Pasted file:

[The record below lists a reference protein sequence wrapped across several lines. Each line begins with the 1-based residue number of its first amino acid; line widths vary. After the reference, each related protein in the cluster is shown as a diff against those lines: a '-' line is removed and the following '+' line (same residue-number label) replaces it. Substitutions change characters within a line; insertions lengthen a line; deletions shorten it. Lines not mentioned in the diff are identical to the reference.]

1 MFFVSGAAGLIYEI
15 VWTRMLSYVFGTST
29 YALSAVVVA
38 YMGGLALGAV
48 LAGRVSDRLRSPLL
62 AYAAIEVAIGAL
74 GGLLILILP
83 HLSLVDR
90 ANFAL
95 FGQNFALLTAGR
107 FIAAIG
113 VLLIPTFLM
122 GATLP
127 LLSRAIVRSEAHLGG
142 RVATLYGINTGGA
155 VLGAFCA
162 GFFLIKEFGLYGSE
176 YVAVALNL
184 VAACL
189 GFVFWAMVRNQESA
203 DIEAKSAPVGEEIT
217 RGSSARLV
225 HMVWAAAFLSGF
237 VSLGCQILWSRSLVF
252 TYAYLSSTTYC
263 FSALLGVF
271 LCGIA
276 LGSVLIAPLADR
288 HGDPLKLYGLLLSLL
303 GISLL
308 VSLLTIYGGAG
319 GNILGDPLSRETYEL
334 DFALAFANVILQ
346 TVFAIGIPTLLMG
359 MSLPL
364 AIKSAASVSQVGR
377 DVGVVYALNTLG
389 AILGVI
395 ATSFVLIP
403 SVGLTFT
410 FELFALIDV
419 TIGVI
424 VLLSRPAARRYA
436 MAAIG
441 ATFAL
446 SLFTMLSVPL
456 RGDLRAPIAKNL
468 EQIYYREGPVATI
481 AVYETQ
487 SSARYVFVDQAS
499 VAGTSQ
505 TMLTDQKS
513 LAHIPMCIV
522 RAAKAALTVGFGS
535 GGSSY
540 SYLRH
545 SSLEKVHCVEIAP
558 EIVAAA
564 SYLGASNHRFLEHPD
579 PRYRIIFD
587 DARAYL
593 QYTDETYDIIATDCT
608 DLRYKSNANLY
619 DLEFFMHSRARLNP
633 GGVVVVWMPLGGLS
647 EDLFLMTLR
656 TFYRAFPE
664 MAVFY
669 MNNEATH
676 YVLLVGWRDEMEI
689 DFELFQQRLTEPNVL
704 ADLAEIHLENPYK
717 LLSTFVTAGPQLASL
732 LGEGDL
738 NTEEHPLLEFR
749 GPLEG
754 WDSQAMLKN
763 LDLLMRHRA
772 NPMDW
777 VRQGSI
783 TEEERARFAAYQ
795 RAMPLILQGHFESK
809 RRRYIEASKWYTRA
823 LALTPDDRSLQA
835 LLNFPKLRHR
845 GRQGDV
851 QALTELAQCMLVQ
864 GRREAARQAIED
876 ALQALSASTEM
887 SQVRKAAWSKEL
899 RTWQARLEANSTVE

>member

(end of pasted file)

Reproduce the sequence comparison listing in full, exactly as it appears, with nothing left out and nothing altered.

[The record below lists a reference protein sequence wrapped across several lines. Each line begins with the 1-based residue number of its first amino acid; line widths vary. After the reference, each related protein in the cluster is shown as a diff against those lines: a '-' line is removed and the following '+' line (same residue-number label) replaces it. Substitutions change characters within a line; insertions lengthen a line; deletions shorten it. Lines not mentioned in the diff are identical to the reference.]

1 MFFVSGAAGLIYEI
15 VWTRMLSYVFGTST
29 YALSAVVVA
38 YMGGLALGAV
48 LAGRVSDRLRSPLL
62 AYAAIEVAIGAL
74 GGLLILILP
83 HLSLVDR
90 ANFAL
95 FGQNFALLTAGR
107 FIAAIG
113 VLLIPTFLM
122 GATLP
127 LLSRAIVRSEAHLGG
142 RVATLYGINTGGA
155 VLGAFCA
162 GFFLIKEFGLYGSE
176 YVAVALNL
184 VAACL
189 GFVFWAMVRNQESA
203 DIEAKSAPVGEEIT
217 RGSSARLV
225 HMVWAAAFLSGF
237 VSLGCQILWSRSLVF
252 TYAYLSSTTYC
263 FSALLGVF
271 LCGIA
276 LGSVLIAPLADR
288 HGDPLKLYGLLLSLL
303 GISLL
308 VSLLTIYGGAG
319 GNILGDPLSRETYEL
334 DFALAFANVILQ
346 TVFAIGIPTLLMG
359 MSLPL
364 AIKSAASVSQVGR
377 DVGVVYALNTLG
389 AILGVI
395 ATSFVLIP
403 SVGLTFT
410 FELFALIDV
419 TIGVI
424 VLLSRPAARRYA
436 MAAIG
441 ATFAL
446 SLFTMLSVPL
456 RGDLRAPIAKNL
468 EQIYYREGPVATI
481 AVYETQ
487 SSARYVFVDQAS
499 VAGTSQ
505 TMLTDQKS
513 LAHIPMCIV
522 RAAKAALTVGFGS
535 GGSSY
540 SYLRH
545 SSLEKVHCVEIAP
558 EIVAAA
564 SYLGASNHRFLEHPD
579 PRYRIIFD
587 DARAYL
593 QYTDETYDIIATDCT
608 DLRYKSNANLY
619 DLEFFMHSRARLNP
633 GGVVVVWMPLGGLS
647 EDLFLMTLR
656 TFYRAFPE
664 MAVFY
669 MNNEATH
676 YVLLVGWRDEMEI
689 DFELFQQRLTEPNVL
704 ADLAEIHLENPYK
717 LLSTFVTAGPQLASL
732 LGEGDL
738 NTEEHPLLEFR
749 GPLEG
754 WDSQAMLKN
763 LDLLMRHRA
772 NPMDW
777 VRQGSI
783 TEEERARFAAYQ
795 RAMPLILQGHFESK
809 RRRYIEASKWYTRA
823 LALTPDDRSLQA
835 LLNFPKLRHR
845 GRQGDV
851 QALTELAQCMLVQ
864 GRREAARQAIED
876 ALQALSASTEM
887 SQVRKAAWSKEL
899 RTWQARLEANSTVE

>member